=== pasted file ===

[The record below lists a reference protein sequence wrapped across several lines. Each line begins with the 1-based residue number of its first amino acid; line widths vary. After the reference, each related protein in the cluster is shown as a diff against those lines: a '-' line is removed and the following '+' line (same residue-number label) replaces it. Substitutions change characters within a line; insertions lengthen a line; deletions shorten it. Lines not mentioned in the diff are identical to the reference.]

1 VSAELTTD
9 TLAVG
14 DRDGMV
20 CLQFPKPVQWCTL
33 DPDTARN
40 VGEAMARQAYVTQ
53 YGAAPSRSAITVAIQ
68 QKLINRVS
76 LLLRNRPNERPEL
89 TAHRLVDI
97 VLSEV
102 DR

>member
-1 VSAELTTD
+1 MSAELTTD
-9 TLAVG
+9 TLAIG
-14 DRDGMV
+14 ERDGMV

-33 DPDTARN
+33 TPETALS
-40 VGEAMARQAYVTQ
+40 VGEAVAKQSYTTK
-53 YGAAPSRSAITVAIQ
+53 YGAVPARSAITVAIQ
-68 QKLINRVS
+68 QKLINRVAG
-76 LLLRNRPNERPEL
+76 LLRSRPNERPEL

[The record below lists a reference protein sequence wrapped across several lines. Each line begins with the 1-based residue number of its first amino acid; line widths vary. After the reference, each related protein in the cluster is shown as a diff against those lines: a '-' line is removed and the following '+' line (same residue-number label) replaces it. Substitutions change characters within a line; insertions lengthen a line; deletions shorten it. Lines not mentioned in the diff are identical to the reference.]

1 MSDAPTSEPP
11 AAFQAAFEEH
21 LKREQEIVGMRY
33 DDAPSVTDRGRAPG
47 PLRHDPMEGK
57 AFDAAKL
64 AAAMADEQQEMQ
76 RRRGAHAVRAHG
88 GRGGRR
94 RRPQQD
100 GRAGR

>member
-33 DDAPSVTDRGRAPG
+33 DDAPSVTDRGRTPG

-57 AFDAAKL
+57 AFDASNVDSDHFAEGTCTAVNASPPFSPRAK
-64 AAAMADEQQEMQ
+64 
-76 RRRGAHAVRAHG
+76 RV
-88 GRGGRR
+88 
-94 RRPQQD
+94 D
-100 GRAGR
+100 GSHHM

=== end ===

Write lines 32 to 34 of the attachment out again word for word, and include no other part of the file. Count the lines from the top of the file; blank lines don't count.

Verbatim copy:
1 MSDAPTSEPP
11 AAFQAAFEEH
21 LKREQEIVGMRY